Every season has its stars, every decade has its heroes. But few of the motor racing greats from recent decades have been featured on the cover of the legendary Time magazine. Since first appearing in 1923, Time has served as as an indicator of world fame (or a sign of global contempt). According to our research, only three Grand Prix drivers have had a cover dedicated to them: Lewis Hamilton (December 2016), Michael Schumacher (September 2001), and Jim Clark (July 1965). The byline to Clark's portrait read 'The Quickest Man on Wheels - Champion Driver Jim Clark'. Fifty years ago, on 7 April 1968, the two-time F1 title winner was killed during an otherwise unimportant race at Hockenheim.
The portrait showed Clark sitting in the cockpit, remote from the world, concentrating deeply, but calm as he waited to start a race. Sally Stokes, Clark's girlfriend of several years, once observed that he had two totally separate areas in his life. As soon as he sat in a racing car, he was in charge of things. He didn't need to think about the decisions he made. He drove using his instincts, feeling the car with every part of his body. But as soon as he got out of the car, he returned to the real world. He pulled back, became indecisive, inconspicuous, almost invisible.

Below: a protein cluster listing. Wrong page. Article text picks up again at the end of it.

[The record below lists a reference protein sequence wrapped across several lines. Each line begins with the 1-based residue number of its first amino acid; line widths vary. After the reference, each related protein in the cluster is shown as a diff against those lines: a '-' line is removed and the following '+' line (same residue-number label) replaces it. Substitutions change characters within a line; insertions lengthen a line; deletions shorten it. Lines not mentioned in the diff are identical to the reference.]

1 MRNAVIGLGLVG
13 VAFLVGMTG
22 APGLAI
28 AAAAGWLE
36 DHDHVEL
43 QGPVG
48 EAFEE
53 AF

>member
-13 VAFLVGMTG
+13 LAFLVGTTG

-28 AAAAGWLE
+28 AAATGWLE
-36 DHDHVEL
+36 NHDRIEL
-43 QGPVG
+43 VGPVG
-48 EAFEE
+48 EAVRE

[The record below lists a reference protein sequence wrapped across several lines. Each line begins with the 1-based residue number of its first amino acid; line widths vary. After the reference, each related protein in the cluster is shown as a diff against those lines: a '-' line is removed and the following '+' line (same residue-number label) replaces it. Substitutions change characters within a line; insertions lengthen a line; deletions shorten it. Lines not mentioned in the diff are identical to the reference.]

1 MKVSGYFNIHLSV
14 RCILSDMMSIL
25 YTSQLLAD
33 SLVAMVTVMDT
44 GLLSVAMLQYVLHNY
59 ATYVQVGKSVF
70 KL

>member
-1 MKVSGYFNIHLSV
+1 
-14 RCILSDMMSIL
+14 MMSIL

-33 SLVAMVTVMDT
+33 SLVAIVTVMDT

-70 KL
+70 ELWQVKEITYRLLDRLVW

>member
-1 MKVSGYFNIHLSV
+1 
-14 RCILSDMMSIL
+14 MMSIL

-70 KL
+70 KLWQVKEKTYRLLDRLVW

Clark's win rate in Formula serves as proof of his talent and success as a driver. He took part in 72 Grands Prix and won 25 of them - every third race. He started 33 races from pole and set the fastest lap 28 times. He also won the Indy 500 in 1965 - we'll have more on that later.
In August 1965, German news magazine Der Spiegel praised Clark's extraordinary driving ability: 'He masters high-speed tracks like Indianapolis, where you spend 200 laps only turning left, just as easily as winding circuits like the Nürburgring (174 corners) with its hairpins, steep rises, and constant requirement for changing speed. Clark also copes with different road and weather conditions better than his rivals.' The same article also featured a quote from another British great, Stirling Moss: 'He has more natural ability than anyone else.'
Moss wasn't alone in that opinion. Clark's fellow Scotsman Jackie Stewart once said: 'I've studied Jim's driving style. He drove with absolute precision, in a way that was almost gentle and never deviated from the ideal line. His style was unspectacular, but it was bloody fast.' New Zealander Chris Amon said: 'Clark was on another level.' Frenchman Jean-Pierre Beltoise: 'Jimmy was a demigod.' Perhaps the highest praise came from five-time world champion Juan Manuel Fangio, who in April 1968 offered an obituary to Clark that included the line 'he was better than me'…
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